29 March: Tribute to Alexei Abrikosov

OV Digital Desk

Alexei Abrikosov (25 June 1928 – 29 March 2017) was a Soviet and Russian physicist. He was awarded the Nobel Prize in Physics in 2003.

Early Life and Education

He was born on 25 June 1928, in Moscow, Russia. He received his undergraduate and graduate degrees in physics from Moscow State University. He earned his undergraduate degree in 1948 and his graduate degree in 1951.

In addition to his formal education, he received significant training and mentorship through his work at the Institute for Physical Problems of the Academy of Sciences of the USSR in Moscow and the Landau Institute for Theoretical Physics. At these institutions, he had the opportunity to work with and learn from some of the leading physicists of his time, including Lev Landau, who was his mentor and collaborator for many years.

His education and training in physics prepared him to make significant contributions to the field of condensed matter physics, particularly in the areas of superconductivity and magnetism.

Career

After graduation, he worked at the Institute for Physical Problems of the Academy of Sciences of the USSR in Moscow. In 1952, he joined the Landau Institute for Theoretical Physics, where he worked for the next 40 years.

In the 1950s, he made significant contributions to the theory of superconductivity. In 1957, he proposed a theory to explain the behavior of type-II superconductors in magnetic fields, which is now known as the Abrikosov vortex lattice. This theory helped to explain many experimental observations and led to further research in the field of superconductivity.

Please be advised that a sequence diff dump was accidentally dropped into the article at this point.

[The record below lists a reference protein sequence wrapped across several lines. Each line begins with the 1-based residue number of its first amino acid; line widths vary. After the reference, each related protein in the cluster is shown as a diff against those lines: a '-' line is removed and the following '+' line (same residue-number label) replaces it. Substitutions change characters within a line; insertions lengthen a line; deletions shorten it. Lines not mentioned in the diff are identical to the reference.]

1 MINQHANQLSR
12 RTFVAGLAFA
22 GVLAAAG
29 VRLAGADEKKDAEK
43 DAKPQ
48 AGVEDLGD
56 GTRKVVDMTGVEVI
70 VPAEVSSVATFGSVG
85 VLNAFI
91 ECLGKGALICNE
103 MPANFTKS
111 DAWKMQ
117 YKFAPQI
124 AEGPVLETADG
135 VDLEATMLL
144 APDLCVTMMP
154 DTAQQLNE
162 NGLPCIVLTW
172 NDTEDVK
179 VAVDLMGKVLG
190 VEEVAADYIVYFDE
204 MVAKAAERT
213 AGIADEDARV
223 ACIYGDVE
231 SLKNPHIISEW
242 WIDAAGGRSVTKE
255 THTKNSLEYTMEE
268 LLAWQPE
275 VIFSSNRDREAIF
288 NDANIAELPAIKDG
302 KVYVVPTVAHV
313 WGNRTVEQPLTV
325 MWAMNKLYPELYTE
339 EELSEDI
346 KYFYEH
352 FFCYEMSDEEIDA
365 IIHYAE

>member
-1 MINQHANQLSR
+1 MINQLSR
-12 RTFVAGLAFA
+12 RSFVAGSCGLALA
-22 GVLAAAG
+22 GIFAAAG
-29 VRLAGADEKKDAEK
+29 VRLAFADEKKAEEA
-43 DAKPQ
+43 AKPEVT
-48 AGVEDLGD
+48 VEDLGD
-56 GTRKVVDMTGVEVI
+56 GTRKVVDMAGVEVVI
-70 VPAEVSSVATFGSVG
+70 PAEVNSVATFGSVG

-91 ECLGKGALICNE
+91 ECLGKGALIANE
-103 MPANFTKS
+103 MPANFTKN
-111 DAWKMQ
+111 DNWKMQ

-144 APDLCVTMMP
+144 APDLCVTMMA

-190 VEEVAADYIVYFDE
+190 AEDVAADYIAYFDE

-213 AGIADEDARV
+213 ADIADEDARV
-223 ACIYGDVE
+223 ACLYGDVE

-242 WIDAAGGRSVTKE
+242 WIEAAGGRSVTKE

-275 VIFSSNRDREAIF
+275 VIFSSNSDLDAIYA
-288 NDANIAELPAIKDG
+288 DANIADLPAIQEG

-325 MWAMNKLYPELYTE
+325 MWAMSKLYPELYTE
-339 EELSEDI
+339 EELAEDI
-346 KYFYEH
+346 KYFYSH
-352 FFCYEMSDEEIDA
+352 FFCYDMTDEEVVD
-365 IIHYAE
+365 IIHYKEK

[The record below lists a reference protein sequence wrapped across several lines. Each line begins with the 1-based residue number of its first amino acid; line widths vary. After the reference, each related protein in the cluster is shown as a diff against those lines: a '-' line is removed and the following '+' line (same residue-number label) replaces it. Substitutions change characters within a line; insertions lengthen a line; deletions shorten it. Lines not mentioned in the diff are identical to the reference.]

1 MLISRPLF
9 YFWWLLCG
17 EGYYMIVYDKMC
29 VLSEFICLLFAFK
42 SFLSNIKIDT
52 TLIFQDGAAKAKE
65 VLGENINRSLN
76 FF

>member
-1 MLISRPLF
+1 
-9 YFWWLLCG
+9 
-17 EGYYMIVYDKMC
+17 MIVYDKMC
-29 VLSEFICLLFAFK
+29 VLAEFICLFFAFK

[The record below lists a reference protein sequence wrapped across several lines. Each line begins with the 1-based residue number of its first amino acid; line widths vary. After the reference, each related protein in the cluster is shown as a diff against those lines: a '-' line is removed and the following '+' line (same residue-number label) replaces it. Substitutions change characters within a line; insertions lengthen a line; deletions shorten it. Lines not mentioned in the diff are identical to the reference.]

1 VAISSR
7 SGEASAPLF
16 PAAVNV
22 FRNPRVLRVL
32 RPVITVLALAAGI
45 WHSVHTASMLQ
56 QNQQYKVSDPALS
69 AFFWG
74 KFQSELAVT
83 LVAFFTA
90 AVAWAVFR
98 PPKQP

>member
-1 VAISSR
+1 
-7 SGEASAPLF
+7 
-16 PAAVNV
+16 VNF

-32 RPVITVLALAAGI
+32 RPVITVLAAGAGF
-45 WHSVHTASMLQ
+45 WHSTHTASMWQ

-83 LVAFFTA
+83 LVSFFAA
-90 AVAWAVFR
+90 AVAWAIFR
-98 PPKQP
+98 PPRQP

He continued to work in the field of condensed matter physics throughout his life. From 1991 until his retirement, he worked at Argonne National Laboratory in the U.S. state of Illinois.

He died on 29 March 2017, in California, United States.

Award and Legacy

Abrikosov was awarded the Nobel Prize in Physics in 2003, along with Vitaly Ginzburg and Anthony Leggett, for their contributions to the theory of superconductivity and superfluidity.

He also received many other awards and honors throughout his career, including the Lenin Prize in 1966 and the Wolf Prize in Physics in 1989.

His legacy also includes his contributions to the understanding of magnetism, especially in relation to strongly correlated electron systems. He was a highly productive researcher throughout his career, publishing over 400 scientific papers and supervising numerous doctoral students.

Today, his work continues to be highly influential in the field of condensed matter physics, and his legacy is celebrated by the scientific community.